. is a metacharacter in
sed meaning 'any character'. To suppress its special meaning, escape it with a backslash:
sed -e 's%/\.\./%/%g' $src_file > $temp_file
Note that you are referring to different files after you eliminate the
/../ like that. To refer to the same name as before (in the absence of symlinks, which complicate things), you would need to remove the directory component before the
refer to the same file, assuming
some is a directory and not a symlink somewhere else, but in general,
some/path/to/file is a different file (though symlinks could be used to confound that assertion).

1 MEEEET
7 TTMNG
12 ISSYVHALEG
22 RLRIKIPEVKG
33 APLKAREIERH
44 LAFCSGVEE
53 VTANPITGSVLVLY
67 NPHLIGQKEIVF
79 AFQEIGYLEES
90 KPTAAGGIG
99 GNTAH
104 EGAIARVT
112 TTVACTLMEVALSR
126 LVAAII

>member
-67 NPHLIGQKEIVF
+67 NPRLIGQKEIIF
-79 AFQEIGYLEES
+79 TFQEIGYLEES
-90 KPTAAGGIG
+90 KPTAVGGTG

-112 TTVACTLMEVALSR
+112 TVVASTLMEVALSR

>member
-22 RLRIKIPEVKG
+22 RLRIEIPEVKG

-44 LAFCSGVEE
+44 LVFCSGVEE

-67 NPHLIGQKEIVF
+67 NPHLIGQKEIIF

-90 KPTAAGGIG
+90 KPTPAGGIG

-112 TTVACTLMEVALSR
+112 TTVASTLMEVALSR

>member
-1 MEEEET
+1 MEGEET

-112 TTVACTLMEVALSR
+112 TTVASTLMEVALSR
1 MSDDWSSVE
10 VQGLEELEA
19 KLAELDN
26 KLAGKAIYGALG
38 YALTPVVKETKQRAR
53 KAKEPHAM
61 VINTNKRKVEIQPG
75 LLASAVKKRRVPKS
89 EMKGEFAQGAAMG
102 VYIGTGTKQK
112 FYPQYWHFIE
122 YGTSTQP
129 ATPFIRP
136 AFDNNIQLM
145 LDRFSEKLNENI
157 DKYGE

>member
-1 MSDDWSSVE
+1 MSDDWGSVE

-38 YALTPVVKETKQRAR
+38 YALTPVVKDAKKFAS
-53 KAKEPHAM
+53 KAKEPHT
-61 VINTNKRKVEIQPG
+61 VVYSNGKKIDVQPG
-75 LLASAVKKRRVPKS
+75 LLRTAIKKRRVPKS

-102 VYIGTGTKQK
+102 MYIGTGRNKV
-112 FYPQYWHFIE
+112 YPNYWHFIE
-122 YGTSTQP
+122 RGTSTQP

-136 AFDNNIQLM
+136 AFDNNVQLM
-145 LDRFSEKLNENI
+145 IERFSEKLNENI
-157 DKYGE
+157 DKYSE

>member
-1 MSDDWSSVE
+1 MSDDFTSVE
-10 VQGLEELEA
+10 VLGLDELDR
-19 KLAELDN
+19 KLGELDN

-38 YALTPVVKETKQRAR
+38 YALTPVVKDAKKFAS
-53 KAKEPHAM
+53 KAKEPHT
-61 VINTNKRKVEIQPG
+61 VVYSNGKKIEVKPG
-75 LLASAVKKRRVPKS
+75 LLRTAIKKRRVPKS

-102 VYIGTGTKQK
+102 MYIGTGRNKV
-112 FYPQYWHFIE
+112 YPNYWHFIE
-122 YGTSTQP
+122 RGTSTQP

$ echo "$x"
$ echo "$x" | sed -e 's%/\.\./%/%g'
$ echo "$x" | sed -e "s%/\.\./%/%g"
$ echo "$x" | sed -e s%/\.\./%/%g
$ echo "$x" | sed -e s%/\\.\\./%/%g
Note the careful use of double quotes around the variable
"$x" in the
echo commands. I could have used either single or double quotes in the assignment and would have gotten the same result.
Test on Mac OS X 10.7.4 with the standard
sed (and shell is
bash 3.2.x), but the results would be the same on any system.